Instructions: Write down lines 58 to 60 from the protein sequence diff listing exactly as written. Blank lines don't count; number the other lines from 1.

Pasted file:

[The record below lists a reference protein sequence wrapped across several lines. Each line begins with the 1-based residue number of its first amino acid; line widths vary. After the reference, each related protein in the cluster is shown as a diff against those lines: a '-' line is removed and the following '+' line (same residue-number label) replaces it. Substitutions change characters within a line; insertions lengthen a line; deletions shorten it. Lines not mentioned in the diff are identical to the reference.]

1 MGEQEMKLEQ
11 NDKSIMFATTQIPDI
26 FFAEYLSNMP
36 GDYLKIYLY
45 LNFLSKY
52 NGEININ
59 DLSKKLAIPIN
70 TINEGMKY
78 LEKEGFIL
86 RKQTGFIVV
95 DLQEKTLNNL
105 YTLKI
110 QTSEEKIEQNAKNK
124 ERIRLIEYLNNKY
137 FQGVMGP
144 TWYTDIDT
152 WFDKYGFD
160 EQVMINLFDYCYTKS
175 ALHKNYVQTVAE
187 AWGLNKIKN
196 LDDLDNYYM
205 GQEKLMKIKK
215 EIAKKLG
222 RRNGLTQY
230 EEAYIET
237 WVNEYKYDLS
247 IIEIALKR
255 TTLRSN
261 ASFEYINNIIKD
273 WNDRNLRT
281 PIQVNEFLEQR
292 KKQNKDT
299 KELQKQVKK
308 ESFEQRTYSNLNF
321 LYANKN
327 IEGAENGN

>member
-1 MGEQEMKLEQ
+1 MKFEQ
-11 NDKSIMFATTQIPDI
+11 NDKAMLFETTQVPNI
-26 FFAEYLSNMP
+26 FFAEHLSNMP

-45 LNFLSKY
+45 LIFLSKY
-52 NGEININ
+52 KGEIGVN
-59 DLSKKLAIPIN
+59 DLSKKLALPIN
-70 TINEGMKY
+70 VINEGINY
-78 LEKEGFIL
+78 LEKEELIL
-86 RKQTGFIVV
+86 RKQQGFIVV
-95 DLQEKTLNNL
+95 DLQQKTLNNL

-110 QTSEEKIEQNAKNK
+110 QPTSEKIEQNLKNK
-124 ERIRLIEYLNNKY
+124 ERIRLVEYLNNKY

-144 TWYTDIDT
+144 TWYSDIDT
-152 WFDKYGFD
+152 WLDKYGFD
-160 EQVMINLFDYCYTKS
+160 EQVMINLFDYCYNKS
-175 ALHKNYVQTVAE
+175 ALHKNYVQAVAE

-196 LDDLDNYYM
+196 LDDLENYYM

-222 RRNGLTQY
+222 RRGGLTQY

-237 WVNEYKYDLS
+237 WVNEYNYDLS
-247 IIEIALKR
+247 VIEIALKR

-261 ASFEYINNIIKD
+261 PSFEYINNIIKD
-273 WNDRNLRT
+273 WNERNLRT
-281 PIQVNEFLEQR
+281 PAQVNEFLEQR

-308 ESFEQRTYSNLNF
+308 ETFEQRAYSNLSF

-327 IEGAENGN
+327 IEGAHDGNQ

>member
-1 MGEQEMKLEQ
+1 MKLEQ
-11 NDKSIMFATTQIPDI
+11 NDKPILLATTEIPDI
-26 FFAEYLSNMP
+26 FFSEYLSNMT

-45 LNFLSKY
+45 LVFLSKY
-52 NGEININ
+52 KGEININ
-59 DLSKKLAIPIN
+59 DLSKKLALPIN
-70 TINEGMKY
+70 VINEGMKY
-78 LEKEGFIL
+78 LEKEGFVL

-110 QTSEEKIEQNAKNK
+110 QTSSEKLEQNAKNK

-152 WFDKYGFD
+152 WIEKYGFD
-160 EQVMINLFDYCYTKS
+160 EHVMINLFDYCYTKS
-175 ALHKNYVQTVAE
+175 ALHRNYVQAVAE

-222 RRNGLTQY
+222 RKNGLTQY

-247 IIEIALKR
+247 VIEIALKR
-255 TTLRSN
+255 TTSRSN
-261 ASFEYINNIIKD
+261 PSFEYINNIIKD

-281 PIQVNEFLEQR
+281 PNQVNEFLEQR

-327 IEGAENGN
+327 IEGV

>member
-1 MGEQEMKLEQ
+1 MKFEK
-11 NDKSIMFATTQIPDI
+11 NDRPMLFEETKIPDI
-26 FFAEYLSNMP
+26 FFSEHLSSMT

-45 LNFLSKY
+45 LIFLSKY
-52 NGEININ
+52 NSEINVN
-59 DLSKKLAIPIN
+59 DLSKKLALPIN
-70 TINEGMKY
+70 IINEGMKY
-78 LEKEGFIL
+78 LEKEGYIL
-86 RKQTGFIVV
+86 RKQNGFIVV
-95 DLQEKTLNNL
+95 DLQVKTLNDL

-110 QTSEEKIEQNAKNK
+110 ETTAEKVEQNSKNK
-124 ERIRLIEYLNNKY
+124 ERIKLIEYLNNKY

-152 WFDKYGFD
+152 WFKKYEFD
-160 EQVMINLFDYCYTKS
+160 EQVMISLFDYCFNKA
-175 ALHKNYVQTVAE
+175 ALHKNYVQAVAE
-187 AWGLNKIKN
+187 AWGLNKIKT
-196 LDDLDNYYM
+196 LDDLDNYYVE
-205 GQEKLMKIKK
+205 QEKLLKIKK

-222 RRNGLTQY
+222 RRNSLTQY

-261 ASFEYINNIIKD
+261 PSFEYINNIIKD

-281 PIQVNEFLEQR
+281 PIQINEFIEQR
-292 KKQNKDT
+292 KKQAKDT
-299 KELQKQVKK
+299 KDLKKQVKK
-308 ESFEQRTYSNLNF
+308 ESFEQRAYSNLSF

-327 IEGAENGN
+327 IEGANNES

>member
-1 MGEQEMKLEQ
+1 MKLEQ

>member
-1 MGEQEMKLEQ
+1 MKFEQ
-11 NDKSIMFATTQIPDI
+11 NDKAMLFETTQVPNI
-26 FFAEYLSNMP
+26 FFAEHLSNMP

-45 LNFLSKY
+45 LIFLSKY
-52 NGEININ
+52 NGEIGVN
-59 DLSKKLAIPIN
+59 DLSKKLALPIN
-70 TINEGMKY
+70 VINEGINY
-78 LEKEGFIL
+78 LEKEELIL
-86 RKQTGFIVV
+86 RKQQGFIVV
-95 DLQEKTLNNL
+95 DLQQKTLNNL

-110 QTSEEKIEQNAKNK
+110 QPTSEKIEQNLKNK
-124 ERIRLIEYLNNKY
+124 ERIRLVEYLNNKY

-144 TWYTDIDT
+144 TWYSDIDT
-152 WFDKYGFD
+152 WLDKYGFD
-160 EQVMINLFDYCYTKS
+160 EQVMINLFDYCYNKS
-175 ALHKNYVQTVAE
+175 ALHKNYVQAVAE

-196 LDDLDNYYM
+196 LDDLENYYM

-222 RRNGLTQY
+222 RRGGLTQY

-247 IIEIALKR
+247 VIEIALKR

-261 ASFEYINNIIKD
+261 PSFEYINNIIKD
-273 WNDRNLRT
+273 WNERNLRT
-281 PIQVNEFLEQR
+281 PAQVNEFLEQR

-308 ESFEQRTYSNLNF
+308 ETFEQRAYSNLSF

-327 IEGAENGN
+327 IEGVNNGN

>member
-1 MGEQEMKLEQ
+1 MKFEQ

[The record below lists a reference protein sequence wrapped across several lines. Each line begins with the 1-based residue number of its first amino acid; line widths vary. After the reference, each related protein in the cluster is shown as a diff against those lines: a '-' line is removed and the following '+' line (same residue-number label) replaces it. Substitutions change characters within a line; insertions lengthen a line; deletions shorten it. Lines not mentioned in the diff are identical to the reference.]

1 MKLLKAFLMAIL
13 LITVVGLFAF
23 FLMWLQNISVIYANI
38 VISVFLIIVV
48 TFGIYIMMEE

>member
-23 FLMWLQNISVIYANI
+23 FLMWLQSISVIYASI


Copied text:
+95 DLQQKTLNNL

-110 QTSEEKIEQNAKNK
+110 QPTSEKIEQNLKNK